Officials from the Center of Excellence assured Congress that the imaging program was on track, fueled by the cumulative resources of five grants which would fund its activities for several years. But then in 2011, research stopped, supposedly because the scanner produced images of poor quality. Schwartz says,
The machine has sat dormant for the past three years, plagued by a series of delays caused by mismanagement, mechanical failures and bureaucratic roadblocks… In a grim internal assessment, the center’s associate research director… wrote in March 2013: “I think there should be serious consideration of returning the MRI from where it came because we do not have the expertise to use it or care for it.”
While the rig is sitting there, a full-time technician has to perform daily maintenance checks. Turning it off and on would consume far too much costly energy, so it just stays on all the time. An administrator claimed that the mobile MRI taught the Veterans Administration valuable “lessons.” Seems like one of those lessons should have been, “To run fancy machines, hire qualified personnel.” If the machine itself is defective, why not get it fixed? Surely the power and majesty of the U.S. Government can compel a manufacturer to deliver a product in good working order. If Uncle Sam can’t do it, who can?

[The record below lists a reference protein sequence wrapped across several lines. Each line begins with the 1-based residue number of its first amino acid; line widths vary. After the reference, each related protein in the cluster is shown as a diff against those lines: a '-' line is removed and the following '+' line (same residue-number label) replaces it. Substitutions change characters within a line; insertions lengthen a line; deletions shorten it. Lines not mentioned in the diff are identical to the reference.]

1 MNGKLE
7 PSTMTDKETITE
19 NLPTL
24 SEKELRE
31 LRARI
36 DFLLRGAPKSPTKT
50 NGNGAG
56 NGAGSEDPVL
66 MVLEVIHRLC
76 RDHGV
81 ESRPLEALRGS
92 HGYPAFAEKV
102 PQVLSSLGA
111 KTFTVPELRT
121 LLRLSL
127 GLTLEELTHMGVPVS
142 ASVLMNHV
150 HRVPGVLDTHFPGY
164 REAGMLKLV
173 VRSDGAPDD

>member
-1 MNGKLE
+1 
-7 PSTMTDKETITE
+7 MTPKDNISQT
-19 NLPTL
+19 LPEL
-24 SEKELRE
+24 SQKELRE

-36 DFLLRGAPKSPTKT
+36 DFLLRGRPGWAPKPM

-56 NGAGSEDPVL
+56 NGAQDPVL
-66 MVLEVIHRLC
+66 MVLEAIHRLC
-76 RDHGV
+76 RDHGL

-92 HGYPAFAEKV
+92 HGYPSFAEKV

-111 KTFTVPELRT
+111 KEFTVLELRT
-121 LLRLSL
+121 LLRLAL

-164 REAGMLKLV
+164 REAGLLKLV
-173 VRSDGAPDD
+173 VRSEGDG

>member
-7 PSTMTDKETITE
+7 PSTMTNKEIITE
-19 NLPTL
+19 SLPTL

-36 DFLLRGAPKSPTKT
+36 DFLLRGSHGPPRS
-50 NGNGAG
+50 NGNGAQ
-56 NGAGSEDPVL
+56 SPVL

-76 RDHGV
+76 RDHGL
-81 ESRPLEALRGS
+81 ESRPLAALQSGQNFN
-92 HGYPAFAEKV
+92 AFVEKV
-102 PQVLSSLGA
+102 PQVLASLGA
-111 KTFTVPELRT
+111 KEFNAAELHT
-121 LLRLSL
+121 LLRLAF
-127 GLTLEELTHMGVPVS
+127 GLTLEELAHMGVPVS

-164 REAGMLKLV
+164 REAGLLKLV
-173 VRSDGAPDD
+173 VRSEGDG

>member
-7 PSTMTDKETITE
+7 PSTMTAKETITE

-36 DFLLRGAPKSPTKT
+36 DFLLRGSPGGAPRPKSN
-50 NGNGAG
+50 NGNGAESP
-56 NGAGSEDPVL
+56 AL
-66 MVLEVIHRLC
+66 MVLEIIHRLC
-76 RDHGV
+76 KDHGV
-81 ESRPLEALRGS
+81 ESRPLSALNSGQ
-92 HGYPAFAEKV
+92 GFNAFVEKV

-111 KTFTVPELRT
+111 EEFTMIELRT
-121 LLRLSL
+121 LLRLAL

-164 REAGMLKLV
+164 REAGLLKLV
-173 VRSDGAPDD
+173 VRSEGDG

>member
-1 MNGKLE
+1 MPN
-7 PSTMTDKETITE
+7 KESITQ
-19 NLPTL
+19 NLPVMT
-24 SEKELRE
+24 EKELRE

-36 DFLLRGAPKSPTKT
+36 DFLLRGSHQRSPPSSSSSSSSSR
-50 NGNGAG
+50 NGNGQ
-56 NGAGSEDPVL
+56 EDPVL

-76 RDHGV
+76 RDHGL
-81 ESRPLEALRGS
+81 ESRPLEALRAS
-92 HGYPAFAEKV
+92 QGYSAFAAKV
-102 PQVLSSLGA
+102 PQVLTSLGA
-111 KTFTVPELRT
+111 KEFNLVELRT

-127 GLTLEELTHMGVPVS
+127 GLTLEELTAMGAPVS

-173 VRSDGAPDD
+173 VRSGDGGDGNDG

That is where matters stand at present, with not a single published study to justify all the hoopla and expense. Meanwhile, the program has not helped even one veteran of any branch of service, regardless of rank, race, gender, or housing status.
Source: “Study: Nearly Half of All Homeless Men Suffered Brain Injury before Losing Homes,” MSSM.edu, 04/26/14
Source: “Traumatic Brain Injury Overview,” Military,com, undated
Source: “Lost opportunity,” Statesman.com, 09/07/14